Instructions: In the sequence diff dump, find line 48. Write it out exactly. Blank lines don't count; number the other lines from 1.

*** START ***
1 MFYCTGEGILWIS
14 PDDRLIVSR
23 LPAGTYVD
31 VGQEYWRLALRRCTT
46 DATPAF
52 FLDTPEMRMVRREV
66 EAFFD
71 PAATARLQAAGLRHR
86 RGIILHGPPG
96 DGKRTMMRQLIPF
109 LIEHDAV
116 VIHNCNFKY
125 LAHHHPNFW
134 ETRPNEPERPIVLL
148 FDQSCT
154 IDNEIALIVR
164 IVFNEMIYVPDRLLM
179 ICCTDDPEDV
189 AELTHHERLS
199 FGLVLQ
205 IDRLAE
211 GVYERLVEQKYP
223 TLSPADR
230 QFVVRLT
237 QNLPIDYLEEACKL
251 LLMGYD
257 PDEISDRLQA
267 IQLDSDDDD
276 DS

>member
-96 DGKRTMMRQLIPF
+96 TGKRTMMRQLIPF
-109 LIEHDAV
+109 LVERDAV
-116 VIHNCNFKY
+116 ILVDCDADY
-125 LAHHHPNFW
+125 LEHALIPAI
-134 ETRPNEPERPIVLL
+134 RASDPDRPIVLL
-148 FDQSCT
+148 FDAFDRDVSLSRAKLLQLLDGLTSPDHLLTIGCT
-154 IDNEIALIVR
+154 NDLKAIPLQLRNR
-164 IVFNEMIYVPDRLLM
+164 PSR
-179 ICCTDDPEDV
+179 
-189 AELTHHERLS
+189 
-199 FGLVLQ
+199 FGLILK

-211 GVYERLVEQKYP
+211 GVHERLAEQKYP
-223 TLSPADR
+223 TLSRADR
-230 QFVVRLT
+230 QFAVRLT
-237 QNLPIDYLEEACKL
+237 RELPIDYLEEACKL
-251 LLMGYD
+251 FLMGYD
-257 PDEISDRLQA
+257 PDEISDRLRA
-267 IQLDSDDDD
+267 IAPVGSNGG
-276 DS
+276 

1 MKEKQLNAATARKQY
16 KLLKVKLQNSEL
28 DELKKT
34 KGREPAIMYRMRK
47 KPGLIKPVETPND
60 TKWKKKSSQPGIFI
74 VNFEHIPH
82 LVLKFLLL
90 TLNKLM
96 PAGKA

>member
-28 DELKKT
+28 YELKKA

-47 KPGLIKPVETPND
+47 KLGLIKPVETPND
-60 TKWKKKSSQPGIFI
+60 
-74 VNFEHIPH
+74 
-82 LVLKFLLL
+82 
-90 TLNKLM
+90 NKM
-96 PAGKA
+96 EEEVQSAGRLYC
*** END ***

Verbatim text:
+179 